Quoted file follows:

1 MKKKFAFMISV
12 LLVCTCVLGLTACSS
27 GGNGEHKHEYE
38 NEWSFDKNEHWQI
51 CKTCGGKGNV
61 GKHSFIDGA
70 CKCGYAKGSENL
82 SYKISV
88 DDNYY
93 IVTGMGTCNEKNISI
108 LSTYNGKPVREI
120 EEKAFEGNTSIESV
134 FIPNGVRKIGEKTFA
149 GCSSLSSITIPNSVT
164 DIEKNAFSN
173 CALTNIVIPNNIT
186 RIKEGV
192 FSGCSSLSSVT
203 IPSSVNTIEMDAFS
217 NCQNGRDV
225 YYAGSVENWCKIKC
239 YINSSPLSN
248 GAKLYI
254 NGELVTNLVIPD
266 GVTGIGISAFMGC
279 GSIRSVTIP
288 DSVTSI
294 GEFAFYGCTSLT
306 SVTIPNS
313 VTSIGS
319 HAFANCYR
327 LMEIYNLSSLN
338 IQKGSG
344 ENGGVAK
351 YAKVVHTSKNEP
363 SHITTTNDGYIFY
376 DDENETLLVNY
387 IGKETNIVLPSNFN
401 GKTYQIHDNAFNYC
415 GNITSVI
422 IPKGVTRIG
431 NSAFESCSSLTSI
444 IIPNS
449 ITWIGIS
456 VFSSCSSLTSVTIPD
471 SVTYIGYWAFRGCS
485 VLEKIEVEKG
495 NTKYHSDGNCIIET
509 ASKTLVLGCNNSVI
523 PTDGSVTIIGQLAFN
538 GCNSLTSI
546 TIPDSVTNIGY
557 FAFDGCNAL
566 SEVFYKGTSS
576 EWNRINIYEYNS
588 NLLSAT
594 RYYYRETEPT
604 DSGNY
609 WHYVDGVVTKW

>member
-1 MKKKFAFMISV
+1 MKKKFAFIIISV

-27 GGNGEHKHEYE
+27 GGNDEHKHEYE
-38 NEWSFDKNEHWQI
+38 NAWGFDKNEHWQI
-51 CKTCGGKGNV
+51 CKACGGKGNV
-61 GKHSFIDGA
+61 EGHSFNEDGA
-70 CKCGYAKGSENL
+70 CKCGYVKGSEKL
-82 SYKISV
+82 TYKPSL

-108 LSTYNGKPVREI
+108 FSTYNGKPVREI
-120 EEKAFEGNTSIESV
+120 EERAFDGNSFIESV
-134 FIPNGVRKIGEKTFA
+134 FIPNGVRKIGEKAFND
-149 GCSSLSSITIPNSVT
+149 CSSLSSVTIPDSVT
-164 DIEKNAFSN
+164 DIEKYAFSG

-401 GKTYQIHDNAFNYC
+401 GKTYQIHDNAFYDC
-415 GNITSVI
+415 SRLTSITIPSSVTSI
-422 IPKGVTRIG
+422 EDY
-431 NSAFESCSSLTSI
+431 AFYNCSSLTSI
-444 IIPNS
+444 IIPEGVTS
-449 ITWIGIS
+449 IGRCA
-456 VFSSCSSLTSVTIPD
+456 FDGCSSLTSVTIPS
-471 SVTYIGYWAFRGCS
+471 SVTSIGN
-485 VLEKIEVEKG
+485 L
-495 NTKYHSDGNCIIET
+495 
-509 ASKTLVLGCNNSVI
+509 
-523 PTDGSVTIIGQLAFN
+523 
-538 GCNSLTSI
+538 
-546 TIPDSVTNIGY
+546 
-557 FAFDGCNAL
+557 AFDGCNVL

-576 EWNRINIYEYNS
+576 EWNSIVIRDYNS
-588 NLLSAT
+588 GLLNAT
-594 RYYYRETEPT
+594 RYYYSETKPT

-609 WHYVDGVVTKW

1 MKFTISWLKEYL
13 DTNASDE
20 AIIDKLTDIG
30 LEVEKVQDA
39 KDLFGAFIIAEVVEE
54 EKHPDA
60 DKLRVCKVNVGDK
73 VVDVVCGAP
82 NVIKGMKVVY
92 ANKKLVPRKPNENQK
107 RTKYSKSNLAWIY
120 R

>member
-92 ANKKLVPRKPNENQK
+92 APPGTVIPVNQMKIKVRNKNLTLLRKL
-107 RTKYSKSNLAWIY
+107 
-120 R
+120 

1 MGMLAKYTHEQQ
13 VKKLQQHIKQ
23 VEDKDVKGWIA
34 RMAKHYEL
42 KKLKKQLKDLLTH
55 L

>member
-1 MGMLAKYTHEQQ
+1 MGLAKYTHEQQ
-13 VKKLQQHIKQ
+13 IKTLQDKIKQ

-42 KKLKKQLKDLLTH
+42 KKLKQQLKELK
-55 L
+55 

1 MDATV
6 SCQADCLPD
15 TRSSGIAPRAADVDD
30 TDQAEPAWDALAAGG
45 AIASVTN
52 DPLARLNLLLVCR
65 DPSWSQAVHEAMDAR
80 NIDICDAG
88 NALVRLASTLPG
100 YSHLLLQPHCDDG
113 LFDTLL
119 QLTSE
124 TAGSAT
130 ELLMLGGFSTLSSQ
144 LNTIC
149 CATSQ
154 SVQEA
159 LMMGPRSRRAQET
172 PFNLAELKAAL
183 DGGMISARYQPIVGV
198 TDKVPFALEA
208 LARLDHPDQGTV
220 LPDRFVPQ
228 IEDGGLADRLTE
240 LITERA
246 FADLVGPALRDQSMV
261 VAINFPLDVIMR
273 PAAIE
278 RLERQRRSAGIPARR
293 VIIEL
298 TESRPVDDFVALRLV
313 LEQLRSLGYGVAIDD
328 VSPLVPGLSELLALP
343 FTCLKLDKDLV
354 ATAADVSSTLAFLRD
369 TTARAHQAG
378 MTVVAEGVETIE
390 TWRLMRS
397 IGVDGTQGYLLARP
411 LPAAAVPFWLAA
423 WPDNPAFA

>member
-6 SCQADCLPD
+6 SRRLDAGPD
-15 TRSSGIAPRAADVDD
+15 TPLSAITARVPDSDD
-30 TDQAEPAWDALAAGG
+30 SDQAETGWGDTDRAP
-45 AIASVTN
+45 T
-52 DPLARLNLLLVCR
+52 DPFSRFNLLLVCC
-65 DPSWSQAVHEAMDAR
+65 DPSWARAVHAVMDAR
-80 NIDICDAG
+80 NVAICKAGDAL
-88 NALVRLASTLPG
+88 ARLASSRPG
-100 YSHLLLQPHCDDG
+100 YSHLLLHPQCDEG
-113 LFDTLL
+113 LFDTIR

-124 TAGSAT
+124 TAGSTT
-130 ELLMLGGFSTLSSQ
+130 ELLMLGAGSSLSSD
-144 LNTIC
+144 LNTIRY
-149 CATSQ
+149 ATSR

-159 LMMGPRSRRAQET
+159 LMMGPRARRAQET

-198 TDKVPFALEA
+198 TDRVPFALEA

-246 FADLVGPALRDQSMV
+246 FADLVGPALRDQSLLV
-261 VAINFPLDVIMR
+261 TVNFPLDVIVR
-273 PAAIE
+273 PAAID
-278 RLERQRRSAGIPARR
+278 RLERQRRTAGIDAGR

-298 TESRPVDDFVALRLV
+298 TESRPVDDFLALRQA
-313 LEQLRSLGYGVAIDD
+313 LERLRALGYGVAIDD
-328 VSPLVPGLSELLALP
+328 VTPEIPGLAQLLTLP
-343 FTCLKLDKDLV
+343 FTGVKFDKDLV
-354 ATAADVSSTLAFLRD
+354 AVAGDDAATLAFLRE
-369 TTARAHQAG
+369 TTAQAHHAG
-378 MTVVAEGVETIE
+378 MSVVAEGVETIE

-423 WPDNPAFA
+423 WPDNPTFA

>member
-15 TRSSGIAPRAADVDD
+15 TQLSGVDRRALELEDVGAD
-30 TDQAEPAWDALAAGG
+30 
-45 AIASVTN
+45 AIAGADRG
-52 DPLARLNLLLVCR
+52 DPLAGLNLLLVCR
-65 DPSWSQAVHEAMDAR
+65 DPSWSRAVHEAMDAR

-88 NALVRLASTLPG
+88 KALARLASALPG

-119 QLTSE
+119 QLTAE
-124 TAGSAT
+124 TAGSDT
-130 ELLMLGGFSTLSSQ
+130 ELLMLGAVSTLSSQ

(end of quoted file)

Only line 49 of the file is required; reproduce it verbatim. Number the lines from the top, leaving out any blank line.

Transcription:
509 ASKTLVLGCNNSVI